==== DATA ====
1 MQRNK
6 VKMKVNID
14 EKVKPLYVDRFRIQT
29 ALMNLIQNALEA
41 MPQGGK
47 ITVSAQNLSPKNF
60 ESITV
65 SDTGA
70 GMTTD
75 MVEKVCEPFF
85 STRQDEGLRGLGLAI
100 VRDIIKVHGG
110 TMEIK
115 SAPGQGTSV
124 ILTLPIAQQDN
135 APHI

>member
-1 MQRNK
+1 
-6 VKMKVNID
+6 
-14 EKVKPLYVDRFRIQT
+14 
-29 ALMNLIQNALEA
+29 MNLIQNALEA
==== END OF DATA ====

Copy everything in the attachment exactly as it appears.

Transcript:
1 MQRNK
6 VKMKVNID
14 EKVKPLYVDRFRIQT
29 ALMNLIQNALEA
41 MPQGGK
47 ITVSAQNLSPKNF
60 ESITV
65 SDTGA
70 GMTTD
75 MVEKVCEPFF
85 STRQDEGLRGLGLAI
100 VRDIIKVHGG
110 TMEIK
115 SAPGQGTSV
124 ILTLPIAQQDN
135 APHI

>member
-1 MQRNK
+1 
-6 VKMKVNID
+6 
-14 EKVKPLYVDRFRIQT
+14 
-29 ALMNLIQNALEA
+29 MNLIQNALEA